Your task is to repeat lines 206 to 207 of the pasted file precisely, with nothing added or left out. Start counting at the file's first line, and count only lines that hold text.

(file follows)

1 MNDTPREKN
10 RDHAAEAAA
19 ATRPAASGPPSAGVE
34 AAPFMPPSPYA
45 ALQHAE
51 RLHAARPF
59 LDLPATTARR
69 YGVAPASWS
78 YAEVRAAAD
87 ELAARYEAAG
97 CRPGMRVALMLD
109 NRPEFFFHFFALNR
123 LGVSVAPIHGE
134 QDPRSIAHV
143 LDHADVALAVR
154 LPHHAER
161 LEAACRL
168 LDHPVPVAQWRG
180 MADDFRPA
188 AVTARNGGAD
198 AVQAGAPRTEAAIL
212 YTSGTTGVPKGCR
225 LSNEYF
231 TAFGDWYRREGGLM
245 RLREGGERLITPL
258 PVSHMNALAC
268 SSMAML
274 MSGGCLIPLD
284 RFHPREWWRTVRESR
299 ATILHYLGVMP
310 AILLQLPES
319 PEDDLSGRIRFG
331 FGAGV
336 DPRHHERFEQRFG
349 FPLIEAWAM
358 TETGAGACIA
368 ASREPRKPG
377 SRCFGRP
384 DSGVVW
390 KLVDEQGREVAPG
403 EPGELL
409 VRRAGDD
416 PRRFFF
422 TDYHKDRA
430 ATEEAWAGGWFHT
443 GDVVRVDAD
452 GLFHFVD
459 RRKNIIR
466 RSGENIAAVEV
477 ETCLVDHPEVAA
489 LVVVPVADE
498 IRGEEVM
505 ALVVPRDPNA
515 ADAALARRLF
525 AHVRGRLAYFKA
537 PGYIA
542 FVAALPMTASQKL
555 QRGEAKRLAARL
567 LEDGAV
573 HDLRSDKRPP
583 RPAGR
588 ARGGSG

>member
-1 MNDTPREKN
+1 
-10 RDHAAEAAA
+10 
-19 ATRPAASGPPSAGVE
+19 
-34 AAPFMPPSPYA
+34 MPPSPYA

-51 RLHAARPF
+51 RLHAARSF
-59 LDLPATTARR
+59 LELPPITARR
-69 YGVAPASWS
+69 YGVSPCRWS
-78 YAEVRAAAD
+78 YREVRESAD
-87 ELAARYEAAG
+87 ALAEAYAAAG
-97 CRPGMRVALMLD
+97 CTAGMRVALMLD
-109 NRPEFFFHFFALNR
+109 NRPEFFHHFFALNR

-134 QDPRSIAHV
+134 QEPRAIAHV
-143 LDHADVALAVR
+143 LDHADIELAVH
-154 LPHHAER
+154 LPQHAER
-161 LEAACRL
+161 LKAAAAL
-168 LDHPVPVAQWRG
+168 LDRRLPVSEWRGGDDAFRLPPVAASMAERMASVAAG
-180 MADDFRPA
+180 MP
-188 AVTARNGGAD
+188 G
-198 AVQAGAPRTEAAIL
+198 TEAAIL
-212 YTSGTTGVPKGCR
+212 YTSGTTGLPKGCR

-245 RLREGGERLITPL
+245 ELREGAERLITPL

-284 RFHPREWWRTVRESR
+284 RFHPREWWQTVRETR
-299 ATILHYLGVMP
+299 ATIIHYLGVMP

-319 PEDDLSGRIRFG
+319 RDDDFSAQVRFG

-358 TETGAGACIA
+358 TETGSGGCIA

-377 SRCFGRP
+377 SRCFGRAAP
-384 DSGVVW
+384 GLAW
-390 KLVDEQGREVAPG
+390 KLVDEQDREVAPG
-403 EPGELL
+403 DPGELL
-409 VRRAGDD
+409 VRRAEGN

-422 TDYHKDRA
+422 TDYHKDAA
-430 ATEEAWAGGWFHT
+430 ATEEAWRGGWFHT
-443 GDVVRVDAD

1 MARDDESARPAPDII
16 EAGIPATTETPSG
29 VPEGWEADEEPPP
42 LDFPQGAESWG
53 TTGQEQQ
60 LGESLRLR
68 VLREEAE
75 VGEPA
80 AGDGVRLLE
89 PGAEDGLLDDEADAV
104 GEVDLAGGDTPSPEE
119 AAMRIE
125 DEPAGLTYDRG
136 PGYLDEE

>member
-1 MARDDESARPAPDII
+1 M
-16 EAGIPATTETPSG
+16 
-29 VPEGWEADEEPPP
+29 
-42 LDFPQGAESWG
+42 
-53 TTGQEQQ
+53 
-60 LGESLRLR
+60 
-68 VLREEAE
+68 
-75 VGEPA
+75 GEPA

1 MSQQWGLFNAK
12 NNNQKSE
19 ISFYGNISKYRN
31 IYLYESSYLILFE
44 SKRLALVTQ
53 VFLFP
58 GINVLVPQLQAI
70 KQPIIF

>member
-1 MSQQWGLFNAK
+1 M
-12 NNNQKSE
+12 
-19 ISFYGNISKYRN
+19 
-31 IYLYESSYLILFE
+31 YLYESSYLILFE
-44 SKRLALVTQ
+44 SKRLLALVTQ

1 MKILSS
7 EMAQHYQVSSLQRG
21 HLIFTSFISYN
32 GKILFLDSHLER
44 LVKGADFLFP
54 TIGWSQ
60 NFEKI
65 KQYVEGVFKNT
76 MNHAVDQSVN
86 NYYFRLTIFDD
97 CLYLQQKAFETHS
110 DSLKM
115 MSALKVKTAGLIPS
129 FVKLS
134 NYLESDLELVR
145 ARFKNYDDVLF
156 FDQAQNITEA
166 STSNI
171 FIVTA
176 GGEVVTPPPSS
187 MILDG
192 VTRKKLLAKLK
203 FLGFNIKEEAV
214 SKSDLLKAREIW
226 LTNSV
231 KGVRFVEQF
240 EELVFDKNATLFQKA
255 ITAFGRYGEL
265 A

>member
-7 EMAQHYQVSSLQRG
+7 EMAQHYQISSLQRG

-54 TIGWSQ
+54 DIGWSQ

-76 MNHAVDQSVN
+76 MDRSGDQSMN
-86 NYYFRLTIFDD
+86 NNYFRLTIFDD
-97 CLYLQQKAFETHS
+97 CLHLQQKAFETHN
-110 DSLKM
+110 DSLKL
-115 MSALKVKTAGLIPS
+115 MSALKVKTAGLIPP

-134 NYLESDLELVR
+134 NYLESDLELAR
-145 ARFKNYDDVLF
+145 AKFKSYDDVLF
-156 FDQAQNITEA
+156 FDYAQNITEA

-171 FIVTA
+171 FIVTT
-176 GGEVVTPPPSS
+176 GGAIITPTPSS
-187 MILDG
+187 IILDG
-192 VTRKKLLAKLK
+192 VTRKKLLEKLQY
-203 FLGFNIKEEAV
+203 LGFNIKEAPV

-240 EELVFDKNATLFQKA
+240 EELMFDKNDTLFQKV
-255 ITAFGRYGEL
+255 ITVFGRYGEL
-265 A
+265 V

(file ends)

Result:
255 ITAFGRYGEL
265 A